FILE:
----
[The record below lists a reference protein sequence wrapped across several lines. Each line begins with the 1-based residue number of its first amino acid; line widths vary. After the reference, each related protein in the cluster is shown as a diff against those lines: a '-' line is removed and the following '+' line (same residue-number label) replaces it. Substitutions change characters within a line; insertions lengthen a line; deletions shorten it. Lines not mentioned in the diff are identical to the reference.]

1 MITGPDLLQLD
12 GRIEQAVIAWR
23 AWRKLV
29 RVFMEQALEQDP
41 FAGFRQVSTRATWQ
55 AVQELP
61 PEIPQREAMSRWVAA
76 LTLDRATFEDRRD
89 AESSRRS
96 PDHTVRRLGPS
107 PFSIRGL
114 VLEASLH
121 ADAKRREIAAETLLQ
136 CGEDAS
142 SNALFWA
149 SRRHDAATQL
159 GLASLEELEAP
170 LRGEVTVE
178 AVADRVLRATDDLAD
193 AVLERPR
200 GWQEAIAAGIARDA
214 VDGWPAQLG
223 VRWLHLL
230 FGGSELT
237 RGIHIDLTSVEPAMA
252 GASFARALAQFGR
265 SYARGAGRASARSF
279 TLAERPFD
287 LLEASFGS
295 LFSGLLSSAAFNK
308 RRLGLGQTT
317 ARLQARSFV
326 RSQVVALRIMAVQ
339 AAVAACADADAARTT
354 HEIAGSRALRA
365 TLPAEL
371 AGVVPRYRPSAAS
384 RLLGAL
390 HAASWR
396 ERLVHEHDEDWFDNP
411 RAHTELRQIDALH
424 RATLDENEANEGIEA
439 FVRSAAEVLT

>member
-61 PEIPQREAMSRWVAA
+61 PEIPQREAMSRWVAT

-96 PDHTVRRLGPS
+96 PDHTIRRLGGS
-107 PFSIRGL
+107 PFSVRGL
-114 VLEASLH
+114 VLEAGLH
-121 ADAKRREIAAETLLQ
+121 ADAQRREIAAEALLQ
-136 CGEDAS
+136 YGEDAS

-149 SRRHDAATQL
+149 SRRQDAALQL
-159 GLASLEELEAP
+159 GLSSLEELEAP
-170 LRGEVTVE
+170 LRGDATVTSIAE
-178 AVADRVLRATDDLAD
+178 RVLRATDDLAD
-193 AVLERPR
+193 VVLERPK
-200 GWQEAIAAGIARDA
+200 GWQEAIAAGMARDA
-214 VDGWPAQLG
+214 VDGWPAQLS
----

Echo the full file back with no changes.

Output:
[The record below lists a reference protein sequence wrapped across several lines. Each line begins with the 1-based residue number of its first amino acid; line widths vary. After the reference, each related protein in the cluster is shown as a diff against those lines: a '-' line is removed and the following '+' line (same residue-number label) replaces it. Substitutions change characters within a line; insertions lengthen a line; deletions shorten it. Lines not mentioned in the diff are identical to the reference.]

1 MITGPDLLQLD
12 GRIEQAVIAWR
23 AWRKLV
29 RVFMEQALEQDP
41 FAGFRQVSTRATWQ
55 AVQELP
61 PEIPQREAMSRWVAA
76 LTLDRATFEDRRD
89 AESSRRS
96 PDHTVRRLGPS
107 PFSIRGL
114 VLEASLH
121 ADAKRREIAAETLLQ
136 CGEDAS
142 SNALFWA
149 SRRHDAATQL
159 GLASLEELEAP
170 LRGEVTVE
178 AVADRVLRATDDLAD
193 AVLERPR
200 GWQEAIAAGIARDA
214 VDGWPAQLG
223 VRWLHLL
230 FGGSELT
237 RGIHIDLTSVEPAMA
252 GASFARALAQFGR
265 SYARGAGRASARSF
279 TLAERPFD
287 LLEASFGS
295 LFSGLLSSAAFNK
308 RRLGLGQTT
317 ARLQARSFV
326 RSQVVALRIMAVQ
339 AAVAACADADAARTT
354 HEIAGSRALRA
365 TLPAEL
371 AGVVPRYRPSAAS
384 RLLGAL
390 HAASWR
396 ERLVHEHDEDWFDNP
411 RAHTELRQIDALH
424 RATLDENEANEGIEA
439 FVRSAAEVLT

>member
-61 PEIPQREAMSRWVAA
+61 PEIPQREAMSRWVAT

-96 PDHTVRRLGPS
+96 PDHTIRRLGGS
-107 PFSIRGL
+107 PFSVRGL
-114 VLEASLH
+114 VLEAGLH
-121 ADAKRREIAAETLLQ
+121 ADAQRREIAAEALLQ
-136 CGEDAS
+136 YGEDAS

-149 SRRHDAATQL
+149 SRRQDAALQL
-159 GLASLEELEAP
+159 GLSSLEELEAP
-170 LRGEVTVE
+170 LRGDATVTSIAE
-178 AVADRVLRATDDLAD
+178 RVLRATDDLAD
-193 AVLERPR
+193 VVLERPK
-200 GWQEAIAAGIARDA
+200 GWQEAIAAGMARDA
-214 VDGWPAQLG
+214 VDGWPAQLS